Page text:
Nick Saban

But consider that Saban has won 10 or more games only twice in his career.  I grant that he has made those years count, but that number is well below many other coaches. Other than 2003, Saban has been good, but not great.  His rep keeps getting bigger despite not turning in consistent results.--Georgia Sports Blog

Some will call me a homer for putting him over coaches with better records last year. Others will ridicule me for ranking him lower than three other coaches. I think Saban is a great program builder, but he does have his fair share of coaching weaknesses. One can legitimately argue that Saban is the best at building infrastructure, something I won't back down from. But, I do worry from time to time about the calls he approves. Are there better X's and O's coaches in the league? Yes. But you must respect him for his ability to rebuild a down program from the bottom up. 2 SEC championships and a BCS title in 5 years is as good a run as you'll get from any coach on this list.--Tide Druid

Phil Fulmer

Tennessee is still a very good team, but they should be in the national title race every year.--Alligator Army

Some UT fans would love to boot Fulmer even now, but are kind of forced to shut up because UT won the East last year.  But dissatisfaction can be heard bubbling down in Knoxville to any but the seriously hearing-impaired.--A Sea of Blue

Houston Nutt

At Ole Miss we are certainly excited about the future of our program under Nutt, but this excitement is chiefly due to the misery caused by Hurricane Orgeron. Nutt isn't the conferences best recruiter, nor is he the best X's and O's guy, but he is certainly one of the best, if not the best at motivating his players. ... We like the guy because, at Ole Miss and especially in Oxford, we want our coaches to have this sorta "old guy who sits in the front row of church" persona. You know, the guy who makes sure to shake everybody's hand and tell little kids how much they've grown? Yeah, that guy. Houston Nutt is that guy.--Red Solo Cup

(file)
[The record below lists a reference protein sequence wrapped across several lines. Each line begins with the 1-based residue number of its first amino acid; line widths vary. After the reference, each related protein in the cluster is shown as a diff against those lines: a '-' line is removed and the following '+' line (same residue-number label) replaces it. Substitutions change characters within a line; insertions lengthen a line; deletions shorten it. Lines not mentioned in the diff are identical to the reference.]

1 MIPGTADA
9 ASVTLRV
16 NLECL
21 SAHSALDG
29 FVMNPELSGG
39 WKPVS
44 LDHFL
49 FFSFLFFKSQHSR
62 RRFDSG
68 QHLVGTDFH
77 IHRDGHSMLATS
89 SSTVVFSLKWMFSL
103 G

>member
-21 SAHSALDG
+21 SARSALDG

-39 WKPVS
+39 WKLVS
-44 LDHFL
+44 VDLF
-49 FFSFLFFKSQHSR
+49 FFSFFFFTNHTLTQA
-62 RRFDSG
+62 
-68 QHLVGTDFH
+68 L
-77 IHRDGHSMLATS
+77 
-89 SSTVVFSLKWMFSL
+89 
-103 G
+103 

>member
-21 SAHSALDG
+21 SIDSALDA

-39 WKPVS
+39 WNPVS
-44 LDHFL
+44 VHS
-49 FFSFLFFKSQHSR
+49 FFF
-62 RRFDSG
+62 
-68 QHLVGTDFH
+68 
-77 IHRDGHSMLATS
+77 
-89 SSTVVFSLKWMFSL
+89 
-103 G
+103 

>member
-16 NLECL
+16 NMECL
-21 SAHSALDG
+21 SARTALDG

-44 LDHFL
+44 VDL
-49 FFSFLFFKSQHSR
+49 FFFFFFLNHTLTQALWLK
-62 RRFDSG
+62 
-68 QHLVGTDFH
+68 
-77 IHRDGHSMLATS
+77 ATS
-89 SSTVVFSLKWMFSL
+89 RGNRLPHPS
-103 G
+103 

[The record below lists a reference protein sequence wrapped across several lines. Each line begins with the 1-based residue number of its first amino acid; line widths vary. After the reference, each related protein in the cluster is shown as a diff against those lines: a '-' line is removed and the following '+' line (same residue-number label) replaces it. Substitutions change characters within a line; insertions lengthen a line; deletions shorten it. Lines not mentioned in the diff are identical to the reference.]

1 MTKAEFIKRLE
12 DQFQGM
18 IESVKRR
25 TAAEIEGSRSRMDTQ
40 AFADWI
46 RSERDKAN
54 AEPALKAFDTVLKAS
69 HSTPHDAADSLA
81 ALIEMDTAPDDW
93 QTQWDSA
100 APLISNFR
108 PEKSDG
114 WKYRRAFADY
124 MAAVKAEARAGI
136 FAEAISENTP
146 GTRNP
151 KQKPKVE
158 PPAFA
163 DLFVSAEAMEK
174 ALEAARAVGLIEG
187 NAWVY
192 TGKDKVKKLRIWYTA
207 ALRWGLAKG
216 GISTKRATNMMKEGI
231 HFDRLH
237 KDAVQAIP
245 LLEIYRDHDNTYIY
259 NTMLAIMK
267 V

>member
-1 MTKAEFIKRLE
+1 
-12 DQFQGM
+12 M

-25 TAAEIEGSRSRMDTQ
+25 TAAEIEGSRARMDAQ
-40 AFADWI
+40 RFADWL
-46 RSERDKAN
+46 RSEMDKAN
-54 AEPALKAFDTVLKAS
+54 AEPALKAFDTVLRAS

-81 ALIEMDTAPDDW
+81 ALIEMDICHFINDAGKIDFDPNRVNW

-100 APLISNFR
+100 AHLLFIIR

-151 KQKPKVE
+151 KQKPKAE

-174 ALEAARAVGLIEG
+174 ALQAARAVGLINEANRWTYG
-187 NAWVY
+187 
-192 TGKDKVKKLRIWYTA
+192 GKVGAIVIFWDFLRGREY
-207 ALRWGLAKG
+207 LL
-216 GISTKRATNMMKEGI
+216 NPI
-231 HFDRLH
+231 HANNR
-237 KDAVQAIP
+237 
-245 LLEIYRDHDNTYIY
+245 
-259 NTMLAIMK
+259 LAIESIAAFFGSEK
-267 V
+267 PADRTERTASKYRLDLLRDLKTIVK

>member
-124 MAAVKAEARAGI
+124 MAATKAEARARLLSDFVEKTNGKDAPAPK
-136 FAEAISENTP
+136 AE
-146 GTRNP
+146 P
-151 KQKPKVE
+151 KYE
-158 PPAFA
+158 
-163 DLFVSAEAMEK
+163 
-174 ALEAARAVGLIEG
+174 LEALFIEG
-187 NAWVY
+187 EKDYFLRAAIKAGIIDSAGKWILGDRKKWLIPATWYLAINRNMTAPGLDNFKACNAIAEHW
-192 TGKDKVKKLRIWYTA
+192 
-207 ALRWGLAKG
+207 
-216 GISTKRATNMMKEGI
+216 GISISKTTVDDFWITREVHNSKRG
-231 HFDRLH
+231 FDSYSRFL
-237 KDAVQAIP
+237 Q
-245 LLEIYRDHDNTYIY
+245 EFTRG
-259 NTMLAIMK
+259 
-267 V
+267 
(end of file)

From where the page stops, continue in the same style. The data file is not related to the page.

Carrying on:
Were Houston Nutt still at Arkansas, he would probably rank higher.  He was consistent and recruited some stellar players while coaching the Hogs.  That said, he never seemed to be able to push the team to the championship level.  Now that he is at the helm of the Ole Miss Rebels, he has his work cut out for him.  If he can turn it around, then he will rise quickly in my eyes, but Oxford has not been very kind to coaches over the past decade.  The old adage that "there is nowhere to go but up," simply isn't true - for Nutt and Ole Miss, "sideways" is a real possibility.--Gate 21

If you need one man to rally the moderate talent on your team to play over their heads (preferably in a multi-overtime game), Nutt is unquestionably your guy. But if you need someone to take a talented team and have them play consistently well, week in and week out, then you should look elsewhere. He'll be fun to watch at Ole Miss, though.--Razorback Expats 

Bobby Petrino

Does anyone have anything nice to say about him?--Alligator Army

I loathe Petrino, and this is how I treat people I despise.  I did say this part was subjective.  Besides that, no way I can place him above Spurrier.  Subjectively, Spurrier is a better coach, and if any of his Florida years could be included, it wouldn't be close.--A Sea of Blue